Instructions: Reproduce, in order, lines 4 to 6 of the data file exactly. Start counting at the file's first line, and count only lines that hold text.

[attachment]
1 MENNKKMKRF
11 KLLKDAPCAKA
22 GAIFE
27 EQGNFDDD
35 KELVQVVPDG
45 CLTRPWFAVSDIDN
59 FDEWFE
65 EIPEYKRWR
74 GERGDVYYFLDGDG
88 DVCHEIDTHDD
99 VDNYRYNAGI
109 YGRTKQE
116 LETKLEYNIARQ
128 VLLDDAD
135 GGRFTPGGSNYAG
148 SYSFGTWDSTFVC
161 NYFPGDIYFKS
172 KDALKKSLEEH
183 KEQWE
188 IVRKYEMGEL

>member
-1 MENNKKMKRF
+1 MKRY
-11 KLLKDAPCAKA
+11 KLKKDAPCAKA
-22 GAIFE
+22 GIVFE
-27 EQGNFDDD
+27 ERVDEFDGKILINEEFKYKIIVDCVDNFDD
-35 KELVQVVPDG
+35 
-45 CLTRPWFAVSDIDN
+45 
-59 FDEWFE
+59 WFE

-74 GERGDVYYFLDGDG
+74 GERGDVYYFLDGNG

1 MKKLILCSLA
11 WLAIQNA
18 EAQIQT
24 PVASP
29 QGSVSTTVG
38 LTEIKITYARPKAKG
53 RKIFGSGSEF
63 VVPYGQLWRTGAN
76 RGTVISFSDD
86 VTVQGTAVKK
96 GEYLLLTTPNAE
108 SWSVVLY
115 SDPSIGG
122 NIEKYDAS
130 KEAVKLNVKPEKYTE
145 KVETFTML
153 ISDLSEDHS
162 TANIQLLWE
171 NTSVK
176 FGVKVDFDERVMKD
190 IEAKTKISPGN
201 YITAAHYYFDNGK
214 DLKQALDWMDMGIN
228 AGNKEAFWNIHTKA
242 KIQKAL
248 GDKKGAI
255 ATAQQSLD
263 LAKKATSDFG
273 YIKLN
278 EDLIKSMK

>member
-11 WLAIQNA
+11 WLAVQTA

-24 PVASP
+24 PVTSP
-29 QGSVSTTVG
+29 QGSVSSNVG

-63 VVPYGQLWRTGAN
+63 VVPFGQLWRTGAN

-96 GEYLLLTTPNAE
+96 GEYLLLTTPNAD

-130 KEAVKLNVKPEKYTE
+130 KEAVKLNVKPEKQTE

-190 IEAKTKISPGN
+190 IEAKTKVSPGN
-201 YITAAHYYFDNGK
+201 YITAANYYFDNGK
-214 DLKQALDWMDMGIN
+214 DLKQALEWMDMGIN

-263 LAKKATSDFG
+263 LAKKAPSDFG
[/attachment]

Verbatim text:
27 EQGNFDDD
35 KELVQVVPDG
45 CLTRPWFAVSDIDN